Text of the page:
The sub-decree poses risks to data protection and privacy, requiring government gateway operators to retain and share metadata. In the absence of a data protection law in Cambodia that would protect internet users from misuse of their data and provide certainty about where and how long data is retained and who has access to it, the NIG will facilitate the authorities’ ability to identify users’ internet activities and habits, ultimately risking identifying the users themselves. Data retention without sufficient data security protection will increase data security risks from third-party interference or hackers. Centralising internet traffic and data under the NIG also creates a vulnerability for malicious acts without guaranteeing service providers’ capacity to address the resultant increase in data security needs adequately.
In a press statement issued on February 15, 2022, Cambodia’s Ministry of Foreign Affairs claimed that it had conducted an “extensive study on infrastructure models from different countries around the world and found that most countries have internet gateways.” No information has been provided to back these sweeping assertions, such as which infrastructure models the authorities considered, their benefits and disadvantages, and whether the study was done with reference to Cambodia’s human rights obligations under various international human rights treaties.
In Cambodia, the government’s rushed adoption process of the sub-decree establishing the NIG was plagued by a lack of transparency. The authorities failed to hold any consultations, much less wide and inclusive ones and did not invite inputs from experts, civil society groups, private actors, business groups, and other interested parties prior to the sub-decree’s adoption. The NIG appears designed to function as an authoritarian tool that will facilitate the government’s efforts to curtail free expression, association and privacy online and offline and facilitate the targeting of online expression by members of civil society, independent media, and the political opposition.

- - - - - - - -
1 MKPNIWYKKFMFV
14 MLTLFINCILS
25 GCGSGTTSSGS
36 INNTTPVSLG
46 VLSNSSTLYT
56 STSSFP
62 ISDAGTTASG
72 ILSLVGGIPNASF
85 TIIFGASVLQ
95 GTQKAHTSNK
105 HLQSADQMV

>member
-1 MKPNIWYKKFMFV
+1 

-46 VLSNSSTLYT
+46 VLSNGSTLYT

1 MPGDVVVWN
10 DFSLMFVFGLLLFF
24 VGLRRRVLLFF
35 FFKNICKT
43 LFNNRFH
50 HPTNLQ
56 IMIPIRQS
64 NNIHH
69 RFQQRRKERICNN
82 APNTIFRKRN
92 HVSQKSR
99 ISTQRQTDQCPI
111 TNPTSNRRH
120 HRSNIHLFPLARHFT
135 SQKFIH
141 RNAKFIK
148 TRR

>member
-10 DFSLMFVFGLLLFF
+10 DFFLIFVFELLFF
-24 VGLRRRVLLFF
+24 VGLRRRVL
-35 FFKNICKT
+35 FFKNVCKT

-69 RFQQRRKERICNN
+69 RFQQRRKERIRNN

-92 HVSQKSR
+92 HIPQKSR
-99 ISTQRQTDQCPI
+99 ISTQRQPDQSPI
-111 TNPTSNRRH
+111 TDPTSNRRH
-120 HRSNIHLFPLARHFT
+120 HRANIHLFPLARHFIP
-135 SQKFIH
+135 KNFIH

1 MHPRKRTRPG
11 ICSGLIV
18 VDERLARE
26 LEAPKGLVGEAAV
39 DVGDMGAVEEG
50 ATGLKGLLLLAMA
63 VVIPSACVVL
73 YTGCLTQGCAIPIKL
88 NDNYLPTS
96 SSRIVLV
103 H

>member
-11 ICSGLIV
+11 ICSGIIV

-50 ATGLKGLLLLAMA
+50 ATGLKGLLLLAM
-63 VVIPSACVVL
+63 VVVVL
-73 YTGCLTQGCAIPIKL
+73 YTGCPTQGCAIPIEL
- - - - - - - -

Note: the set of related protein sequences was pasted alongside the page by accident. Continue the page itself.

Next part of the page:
On February 15, 2022, the government revealed that implementation of the NIG, set to start the next day, would be delayed. No new date for the NIG implementation has been set. A spokesperson for the Ministry of Posts and Telecommunications told the news outlet Nikkei Asia on February 15 that the delay was due to the Covid-19 pandemic. However, another ministry spokesperson told the news outlet VOD that technical difficulties in implementing the NIG were the cause of the delay, stating that “we have to prepare to install and order equipment to prepare and create the gateway. And we have to give licenses to any company that the government understands that can create the gateway.”
Cambodia’s internet gateway greatly risks restricting the free flow of information between Cambodia and the rest of the world while establishing a system that will cast a wide net of surveillance across the country. Foreign governments, technology and telecommunications companies, internet service providers, business groups, UN agencies and others concerned should come together to seek to halt this wholesale attempt at information control.
- Access Now
- Amnesty International
- ARTICLE 19
- ASEAN Parliamentarians for Human Rights (APHR)
- Asia Democracy Network (ADN)
- Association for Progressive Communication (APC)
- Bangladesh NGOs Network for Radio and Communication (BNNRC)
- Campaign for Human Rights and Development International (CHRDI)
- Centre for Civil and Political Rights (CCPR Centre)
- CIVICUS: World Alliance for Citizen Participation
- Civil Rights Defenders
- Committee to Protect Journalists (CPJ)
- Digital Reach Asia
- Electronic Frontiers Foundation (EFF)
- ELSAM: Institute for Policy Research and Advocacy
- Foundation for Media Alternatives
- Japan Computer Access Network (JCA-NET)
- Human Rights Watch
- International Commission of Jurists (ICJ)
- International Federation for Human Rights (FIDH)
- International Freedom of Expression Exchange (IFEX)
- Lawyers’ Rights Watch Canada (LRWC)
- Manushya Foundation
- Open Net Association
- PEN America
- Ranking Digital Rights
- SAFENet – Southeast Asia Freedom of Expression Network
- Thai Netizens Network
- World Organisation Against Torture (OMCT)